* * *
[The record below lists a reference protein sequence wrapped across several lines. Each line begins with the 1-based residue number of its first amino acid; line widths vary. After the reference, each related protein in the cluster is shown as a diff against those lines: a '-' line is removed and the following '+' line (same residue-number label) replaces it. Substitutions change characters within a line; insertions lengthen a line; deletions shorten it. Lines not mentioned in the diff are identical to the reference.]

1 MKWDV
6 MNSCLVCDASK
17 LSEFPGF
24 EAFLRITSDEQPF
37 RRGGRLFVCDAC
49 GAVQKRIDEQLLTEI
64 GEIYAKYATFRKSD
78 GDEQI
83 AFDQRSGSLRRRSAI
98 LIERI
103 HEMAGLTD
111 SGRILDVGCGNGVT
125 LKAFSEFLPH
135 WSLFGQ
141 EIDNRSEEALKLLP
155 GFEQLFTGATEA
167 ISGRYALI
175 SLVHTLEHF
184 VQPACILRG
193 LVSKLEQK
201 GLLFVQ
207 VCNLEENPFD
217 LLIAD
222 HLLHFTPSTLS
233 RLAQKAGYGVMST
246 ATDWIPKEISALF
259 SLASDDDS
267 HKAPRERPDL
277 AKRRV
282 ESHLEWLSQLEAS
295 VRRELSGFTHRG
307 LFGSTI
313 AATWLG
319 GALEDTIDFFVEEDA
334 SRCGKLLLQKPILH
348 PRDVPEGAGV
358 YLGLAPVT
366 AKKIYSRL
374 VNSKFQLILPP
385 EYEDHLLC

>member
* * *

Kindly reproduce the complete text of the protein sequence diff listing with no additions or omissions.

[The record below lists a reference protein sequence wrapped across several lines. Each line begins with the 1-based residue number of its first amino acid; line widths vary. After the reference, each related protein in the cluster is shown as a diff against those lines: a '-' line is removed and the following '+' line (same residue-number label) replaces it. Substitutions change characters within a line; insertions lengthen a line; deletions shorten it. Lines not mentioned in the diff are identical to the reference.]

1 MKWDV
6 MNSCLVCDASK
17 LSEFPGF
24 EAFLRITSDEQPF
37 RRGGRLFVCDAC
49 GAVQKRIDEQLLTEI
64 GEIYAKYATFRKSD
78 GDEQI
83 AFDQRSGSLRRRSAI
98 LIERI
103 HEMAGLTD
111 SGRILDVGCGNGVT
125 LKAFSEFLPH
135 WSLFGQ
141 EIDNRSEEALKLLP
155 GFEQLFTGATEA
167 ISGRYALI
175 SLVHTLEHF
184 VQPACILRG
193 LVSKLEQK
201 GLLFVQ
207 VCNLEENPFD
217 LLIAD
222 HLLHFTPSTLS
233 RLAQKAGYGVMST
246 ATDWIPKEISALF
259 SLASDDDS
267 HKAPRERPDL
277 AKRRV
282 ESHLEWLSQLEAS
295 VRRELSGFTHRG
307 LFGSTI
313 AATWLG
319 GALEDTIDFFVEEDA
334 SRCGKLLLQKPILH
348 PRDVPEGAGV
358 YLGLAPVT
366 AKKIYSRL
374 VNSKFQLILPP
385 EYEDHLLC

>member